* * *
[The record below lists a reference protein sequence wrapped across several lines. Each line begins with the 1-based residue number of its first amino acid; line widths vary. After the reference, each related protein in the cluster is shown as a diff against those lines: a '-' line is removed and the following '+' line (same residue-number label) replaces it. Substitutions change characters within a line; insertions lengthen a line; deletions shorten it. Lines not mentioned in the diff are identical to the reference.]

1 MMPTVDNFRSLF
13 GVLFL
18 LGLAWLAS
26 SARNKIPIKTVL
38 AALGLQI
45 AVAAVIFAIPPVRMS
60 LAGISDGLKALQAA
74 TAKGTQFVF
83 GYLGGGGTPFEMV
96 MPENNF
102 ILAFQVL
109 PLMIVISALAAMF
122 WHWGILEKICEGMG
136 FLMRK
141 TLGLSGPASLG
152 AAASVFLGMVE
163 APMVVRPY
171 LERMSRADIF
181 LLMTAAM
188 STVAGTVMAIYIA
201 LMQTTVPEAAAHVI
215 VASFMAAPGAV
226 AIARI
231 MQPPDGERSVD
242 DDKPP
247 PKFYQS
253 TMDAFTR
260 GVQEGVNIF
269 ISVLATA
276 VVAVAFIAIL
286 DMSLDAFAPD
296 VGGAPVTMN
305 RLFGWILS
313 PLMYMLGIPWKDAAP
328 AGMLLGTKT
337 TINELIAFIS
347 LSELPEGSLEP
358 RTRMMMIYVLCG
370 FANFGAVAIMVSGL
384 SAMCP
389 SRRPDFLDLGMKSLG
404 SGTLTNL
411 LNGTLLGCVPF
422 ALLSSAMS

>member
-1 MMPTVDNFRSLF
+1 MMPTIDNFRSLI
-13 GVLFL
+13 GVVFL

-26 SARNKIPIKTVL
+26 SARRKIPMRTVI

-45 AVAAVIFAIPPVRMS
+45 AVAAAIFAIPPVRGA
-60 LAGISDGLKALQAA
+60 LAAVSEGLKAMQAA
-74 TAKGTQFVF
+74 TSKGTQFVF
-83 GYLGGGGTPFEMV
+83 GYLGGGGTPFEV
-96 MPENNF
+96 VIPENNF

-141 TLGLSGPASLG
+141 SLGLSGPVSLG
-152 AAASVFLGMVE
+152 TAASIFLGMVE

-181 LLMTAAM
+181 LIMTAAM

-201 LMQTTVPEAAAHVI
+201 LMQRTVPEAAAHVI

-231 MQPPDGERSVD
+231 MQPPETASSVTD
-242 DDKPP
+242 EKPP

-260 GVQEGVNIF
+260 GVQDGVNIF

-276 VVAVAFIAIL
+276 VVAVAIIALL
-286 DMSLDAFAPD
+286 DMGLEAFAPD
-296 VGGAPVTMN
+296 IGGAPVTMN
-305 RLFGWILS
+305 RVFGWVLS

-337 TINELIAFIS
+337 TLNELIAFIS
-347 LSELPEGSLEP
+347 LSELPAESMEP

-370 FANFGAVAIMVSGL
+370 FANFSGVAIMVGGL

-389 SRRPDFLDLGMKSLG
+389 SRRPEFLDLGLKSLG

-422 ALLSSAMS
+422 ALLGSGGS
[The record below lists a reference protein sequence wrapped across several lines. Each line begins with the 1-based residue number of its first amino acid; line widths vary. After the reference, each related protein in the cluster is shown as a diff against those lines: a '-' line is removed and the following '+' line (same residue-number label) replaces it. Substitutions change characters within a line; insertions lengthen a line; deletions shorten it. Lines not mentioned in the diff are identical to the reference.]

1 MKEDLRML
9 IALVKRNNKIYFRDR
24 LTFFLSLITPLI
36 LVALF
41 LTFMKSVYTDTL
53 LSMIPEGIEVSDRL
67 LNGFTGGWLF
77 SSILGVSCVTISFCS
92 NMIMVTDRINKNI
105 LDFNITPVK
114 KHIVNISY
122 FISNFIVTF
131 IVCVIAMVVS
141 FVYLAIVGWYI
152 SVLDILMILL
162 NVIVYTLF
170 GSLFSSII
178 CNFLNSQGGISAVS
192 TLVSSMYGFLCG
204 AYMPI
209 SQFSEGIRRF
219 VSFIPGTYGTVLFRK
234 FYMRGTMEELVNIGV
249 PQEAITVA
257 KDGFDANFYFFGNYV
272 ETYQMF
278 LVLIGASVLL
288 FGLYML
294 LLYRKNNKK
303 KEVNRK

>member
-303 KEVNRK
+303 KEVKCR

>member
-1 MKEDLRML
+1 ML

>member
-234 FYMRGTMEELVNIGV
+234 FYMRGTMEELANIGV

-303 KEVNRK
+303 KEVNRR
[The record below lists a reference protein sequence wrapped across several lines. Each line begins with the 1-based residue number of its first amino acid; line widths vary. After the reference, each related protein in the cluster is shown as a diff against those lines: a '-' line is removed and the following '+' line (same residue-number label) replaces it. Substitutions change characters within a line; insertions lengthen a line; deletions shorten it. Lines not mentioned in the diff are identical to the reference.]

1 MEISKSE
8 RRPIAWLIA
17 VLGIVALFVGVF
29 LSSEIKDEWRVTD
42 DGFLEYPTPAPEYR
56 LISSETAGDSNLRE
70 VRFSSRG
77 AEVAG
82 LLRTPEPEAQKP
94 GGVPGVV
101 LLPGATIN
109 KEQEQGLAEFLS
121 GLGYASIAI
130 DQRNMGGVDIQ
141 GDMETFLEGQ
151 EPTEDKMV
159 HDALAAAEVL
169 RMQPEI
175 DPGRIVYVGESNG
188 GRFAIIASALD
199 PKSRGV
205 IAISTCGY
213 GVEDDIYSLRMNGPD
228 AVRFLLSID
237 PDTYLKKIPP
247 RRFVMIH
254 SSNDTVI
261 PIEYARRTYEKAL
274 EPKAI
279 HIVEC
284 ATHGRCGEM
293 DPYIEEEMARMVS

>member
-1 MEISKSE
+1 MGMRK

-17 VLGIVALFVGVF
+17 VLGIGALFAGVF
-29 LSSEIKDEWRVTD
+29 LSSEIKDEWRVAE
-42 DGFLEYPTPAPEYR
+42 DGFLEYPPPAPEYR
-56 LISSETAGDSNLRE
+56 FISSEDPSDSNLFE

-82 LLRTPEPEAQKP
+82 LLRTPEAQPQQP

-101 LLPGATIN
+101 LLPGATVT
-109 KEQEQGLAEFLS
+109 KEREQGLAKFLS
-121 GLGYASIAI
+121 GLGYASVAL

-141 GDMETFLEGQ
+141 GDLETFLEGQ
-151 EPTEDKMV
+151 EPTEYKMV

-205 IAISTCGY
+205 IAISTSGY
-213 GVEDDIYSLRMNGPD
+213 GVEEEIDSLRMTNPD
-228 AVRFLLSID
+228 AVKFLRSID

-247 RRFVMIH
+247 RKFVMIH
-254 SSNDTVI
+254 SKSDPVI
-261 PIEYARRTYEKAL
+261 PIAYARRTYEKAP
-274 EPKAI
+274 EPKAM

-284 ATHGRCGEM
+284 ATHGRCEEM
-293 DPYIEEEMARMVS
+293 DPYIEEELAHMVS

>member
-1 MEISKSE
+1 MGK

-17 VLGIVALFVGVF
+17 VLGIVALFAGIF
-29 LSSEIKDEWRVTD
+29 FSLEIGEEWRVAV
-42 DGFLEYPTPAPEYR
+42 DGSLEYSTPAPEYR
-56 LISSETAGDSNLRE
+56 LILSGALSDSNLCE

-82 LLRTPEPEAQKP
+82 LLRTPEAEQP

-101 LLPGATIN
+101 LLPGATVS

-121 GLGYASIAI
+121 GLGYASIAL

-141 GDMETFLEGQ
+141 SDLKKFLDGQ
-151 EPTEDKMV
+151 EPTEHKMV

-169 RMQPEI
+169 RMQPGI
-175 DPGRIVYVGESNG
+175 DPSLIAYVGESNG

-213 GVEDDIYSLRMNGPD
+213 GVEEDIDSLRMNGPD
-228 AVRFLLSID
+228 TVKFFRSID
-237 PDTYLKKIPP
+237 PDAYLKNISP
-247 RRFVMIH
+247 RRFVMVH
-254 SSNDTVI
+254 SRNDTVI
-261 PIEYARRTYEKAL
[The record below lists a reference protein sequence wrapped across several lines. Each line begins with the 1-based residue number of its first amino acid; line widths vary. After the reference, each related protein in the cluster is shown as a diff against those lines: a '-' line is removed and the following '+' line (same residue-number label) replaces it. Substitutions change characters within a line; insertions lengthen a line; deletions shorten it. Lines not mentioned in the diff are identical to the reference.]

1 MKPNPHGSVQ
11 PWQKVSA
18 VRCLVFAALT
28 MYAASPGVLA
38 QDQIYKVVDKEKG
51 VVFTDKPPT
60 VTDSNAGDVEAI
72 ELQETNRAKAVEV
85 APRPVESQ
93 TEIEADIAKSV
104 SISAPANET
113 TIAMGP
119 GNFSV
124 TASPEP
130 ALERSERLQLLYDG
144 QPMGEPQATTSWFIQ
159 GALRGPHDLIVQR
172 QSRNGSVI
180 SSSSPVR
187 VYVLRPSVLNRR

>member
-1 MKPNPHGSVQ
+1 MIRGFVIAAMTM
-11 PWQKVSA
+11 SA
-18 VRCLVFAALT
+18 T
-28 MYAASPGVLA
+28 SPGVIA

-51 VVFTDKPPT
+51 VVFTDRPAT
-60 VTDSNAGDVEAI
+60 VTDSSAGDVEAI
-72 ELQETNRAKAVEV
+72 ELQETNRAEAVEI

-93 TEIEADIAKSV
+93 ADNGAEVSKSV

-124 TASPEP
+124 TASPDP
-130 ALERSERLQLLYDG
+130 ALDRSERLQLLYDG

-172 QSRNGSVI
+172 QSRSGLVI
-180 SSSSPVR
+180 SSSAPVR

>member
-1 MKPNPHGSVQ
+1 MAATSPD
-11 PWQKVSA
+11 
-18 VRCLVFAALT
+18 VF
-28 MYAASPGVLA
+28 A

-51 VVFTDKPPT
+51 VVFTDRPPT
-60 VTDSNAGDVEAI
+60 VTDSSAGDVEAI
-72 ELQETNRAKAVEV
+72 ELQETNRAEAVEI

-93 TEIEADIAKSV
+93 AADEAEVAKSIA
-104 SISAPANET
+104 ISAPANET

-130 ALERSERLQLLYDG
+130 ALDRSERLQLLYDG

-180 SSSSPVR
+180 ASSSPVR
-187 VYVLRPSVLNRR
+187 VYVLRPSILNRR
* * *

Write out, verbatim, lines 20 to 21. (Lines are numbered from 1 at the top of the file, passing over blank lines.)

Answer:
181 LLMTAAM
188 STVAGTVMAIYIA